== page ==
Crumbs first premiered at the  International Film Festival Rotterdam in 2015, starring actors Daniel Tadesse and Selam Tesfaye. While it had been screened locally, audiences from across the globe were eager to see the unusual feature-length thriller. Crumbs has also been described as a ‘romantic, whimsical science-fiction’ film.


The film is set in a deserted Ethiopian landscape following a “massive war” where audiences are introduced to Gagano, who is consumed by daydreams while facing constant fears,  and has had enough of collecting the valuable crumbs of decayed civilisation. When a spaceship that has been hovering high in the sky for years starts showing signs of activity, Gagano, has to overcome his fears and discovers that things aren’t quite the way they seemed.

Why science-fiction?

It’s not every day that African directors produce post-apocalyptic, science-fiction films, so we asked Miguel what inspired him to make Crumbs.

“I studied philosophy and I like sci-fi writers like Philip K.Dick or Kurt Vonnegut. I become fascinated with Ethiopia’s landscape which made me dream, it inspired me. And that’s what sci-fi does; it allows you to envision the world you live in from a different perspective.

“I could be creative and create my own imaginary space with this grotesque environment, based on projections of our own history and current processes,” he says.

Photo: Lanzadera Films
Photo: Lanzadera Films

Releasing Crumbs online

Since its release last year, the film has been screened at more than 100 film festivals around the world. Miguel says the film has received positive feedback from a number of international publications as well as die-hard Afrofuturism fans.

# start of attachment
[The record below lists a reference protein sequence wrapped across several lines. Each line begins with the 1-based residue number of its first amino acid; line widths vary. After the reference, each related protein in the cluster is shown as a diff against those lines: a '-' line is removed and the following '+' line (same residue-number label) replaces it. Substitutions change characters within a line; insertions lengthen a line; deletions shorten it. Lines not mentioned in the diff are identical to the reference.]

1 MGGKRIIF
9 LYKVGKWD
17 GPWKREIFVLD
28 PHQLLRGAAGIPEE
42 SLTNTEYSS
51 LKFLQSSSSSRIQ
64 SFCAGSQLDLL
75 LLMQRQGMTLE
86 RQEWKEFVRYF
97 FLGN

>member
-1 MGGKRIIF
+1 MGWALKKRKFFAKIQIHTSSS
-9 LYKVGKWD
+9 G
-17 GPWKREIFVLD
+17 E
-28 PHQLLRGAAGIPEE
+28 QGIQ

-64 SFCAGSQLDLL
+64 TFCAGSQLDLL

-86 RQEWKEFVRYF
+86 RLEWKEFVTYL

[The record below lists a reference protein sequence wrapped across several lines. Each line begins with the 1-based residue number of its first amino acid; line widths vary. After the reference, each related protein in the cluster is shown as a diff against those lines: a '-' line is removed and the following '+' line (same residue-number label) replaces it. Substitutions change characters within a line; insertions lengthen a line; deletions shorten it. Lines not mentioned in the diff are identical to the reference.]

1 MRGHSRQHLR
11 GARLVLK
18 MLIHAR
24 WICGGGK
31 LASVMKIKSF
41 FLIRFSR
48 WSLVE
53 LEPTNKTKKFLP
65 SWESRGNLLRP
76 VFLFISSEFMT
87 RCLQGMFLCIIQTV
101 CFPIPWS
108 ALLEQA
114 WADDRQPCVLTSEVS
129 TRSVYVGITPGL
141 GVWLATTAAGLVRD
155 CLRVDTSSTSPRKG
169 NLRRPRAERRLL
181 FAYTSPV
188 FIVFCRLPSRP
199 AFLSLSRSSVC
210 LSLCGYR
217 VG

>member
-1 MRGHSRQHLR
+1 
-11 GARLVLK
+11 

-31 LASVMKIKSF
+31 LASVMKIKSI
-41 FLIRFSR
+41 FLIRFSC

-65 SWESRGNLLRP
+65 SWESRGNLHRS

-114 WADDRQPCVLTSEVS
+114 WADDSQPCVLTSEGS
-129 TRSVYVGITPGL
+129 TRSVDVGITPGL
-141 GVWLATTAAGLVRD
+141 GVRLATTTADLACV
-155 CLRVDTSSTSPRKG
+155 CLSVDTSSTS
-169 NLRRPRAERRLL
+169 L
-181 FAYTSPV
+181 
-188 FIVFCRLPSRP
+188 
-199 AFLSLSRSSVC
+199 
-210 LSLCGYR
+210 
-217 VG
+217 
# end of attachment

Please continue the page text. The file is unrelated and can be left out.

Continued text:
Crumbs is a niche movie with a target market spread around the world. There are people interested in United States, Canada, Brazil and South Africa, but also in Spain, UK or Germany. We were approached by Video on Demand (Online) in a bid to reach our target market,” he says.

Sci-fi film industry in Africa

A niche genre like sci-fi is yet to appeal to a larger African audience. Miguel says with the exceptions of Ethiopia and South Africa, the film did not do as well as expected in other African countries.

“There were singular screenings in Kenya and Uganda. I think the African market is growing fast, but it´s very atomized. South Africa is leading in this market, so we’ve capitalised on this by selling copies at their airports. We’ve also had several screenings in Johannesburg, Cape Town and Durban,” he says.


Photo: Lanzadera Films
Photo: Lanzadera Films

“The film, District 9, was a big hit and you can also find some movies by Jean Piere Bekolo. I recently watched an interesting film by the Kenyan director Mbith Msaya, Katikati, that premiered in Toronto. Genre movies are also  becoming more popular in Nollywood. All this is good news. My hope is for sci-fi to become more popular on the continent. It’s a great way to reflect our often convoluted political and social processes in a surreal setting,” he says.

“The world wants to see how people in Africa dream and how we’d imagine a futuristic earth or universe will be. People are tired of monopolised publications on famine, wars and failures.”

Miguel says it’s important for any inspiring sci-fi film maker to engulf themselves in the industry and to get involved in the international industry.

“If you start belonging to these communities, the love will be reciprocal and you will find your opportunities here and there,” he says.

Watch Crumbs here: